3)    Getting enterprise-class support for the code base

Delivering the Complete Open-Source Cloud Infrastructure and Software-Defined-Storage Story

Authored by Neil Levine, Director Product Marketing, Red Hat and Sean Cohen, Principal Technical Product Manager, Red Hat

The OpenStack summit in Paris not only marks the release of Juno to the public but also the 6 month mark since Red Hat acquired Inktank, the commercial company behind Ceph. The acquisition not only underscored Red Hat’s commitment to use open source to disrupt the storage market, as it did in the operating system market with Linux, but also its investment in OpenStack where Ceph is a market leading scale-out storage platform, especially for block.

Even prior to the acquisition, Inktank’s commercial product – Inktank Ceph Enterprise – had been certified with Red Hat Enterprise Linux OpenStack Platform and over the past 6 months, the product teams have worked to integrate the two products even more tightly.
Delivering the complete Open-Source Cloud Infrastructure and Software-Defined-Storage story
The first phase of this work has been focused on simplifying the installation experience. The new Red Hat Enterprise Linux OpenStack Platform installer now handles configuration of the Ceph components on the controller and compute side, from installing the packages to configuring Cinder, Glance and Nova to creating all the necessary authentication keys. With the Ceph client-side components now directly available in RHEL OpenStack Platform, much of what was a manual effort has now been transformed & automated. In addition the RHEL OpenStack Platform installer also takes responsibility for the configuration of the storage cluster network topology and will boot and configure the hosts that will be used by the Ceph storage cluster.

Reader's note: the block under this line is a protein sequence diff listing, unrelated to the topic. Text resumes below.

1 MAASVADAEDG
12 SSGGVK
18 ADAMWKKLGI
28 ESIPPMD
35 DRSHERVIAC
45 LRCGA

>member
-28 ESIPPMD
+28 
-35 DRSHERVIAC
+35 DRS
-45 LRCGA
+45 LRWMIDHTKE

The Inktank Ceph Enterprise installer has also been modified to take pre-seeded configuration files from RHEL OpenStack Platform and use them to build out the storage cluster. With some of the Ceph services architected to run co-resident on the controller nodes, the number of physical nodes needed has been reduced without sacrificing security of performance.

OpenStack Summit Paris: Agenda Confirms 22 Red Hat Sessions

As this Fall’s OpenStack Summit in Paris approaches, the Foundation has posted the session agenda, outlining the schedule of events. With an astonishing 1,100+ sessions submitted for review, I was happy to see that Red Hat and eNovance have a combined 22 sessions that are included in the weeks agenda, with two more as alternates.

As I’ve mentioned in the past, I really respect the way the Foundation goes about setting the agenda – essentially deferring to the attendees and participants themselves, via a vote. Through this voting process, the subjects that are “top-of-mind” and of most interest in learning more about are brought to the surface, resulting in a very current and cutting edge set of discussions. And with so many accepted sessions, it again confirms that Red Hat, and now eNovance, are involved in some of the most current projects and technologies that the community is most interested in.

Free webinar on the Heat orchestration service

On Tuesday, September 30, we will presenting a Taste of Red Hat Training webinar dedicated to Heat, the Red Hat Enterprise Linux OpenStack Platform orchestration service that allows you to run multiple composite cloud applications. There will be two live sessions of the webinar run that day, at 9 am EST and 2 pm EST to accommodate the usual international audience.

Join Red Hat curriculum developer, Adolfo Vazquez, as he teaches you about the basics of the Heat orchestration service in Red Hat Enterprise Linux OpenStack Platform, the Heat core services, and how to configure applications on the OpenStack infrastructure. Content for the webinar is pulled directly from our popular Red Hat OpenStack Administration (CL210) course.

Click here for more information and to register.

Announcing Red Hat Enterprise Virtualization 3.5 Beta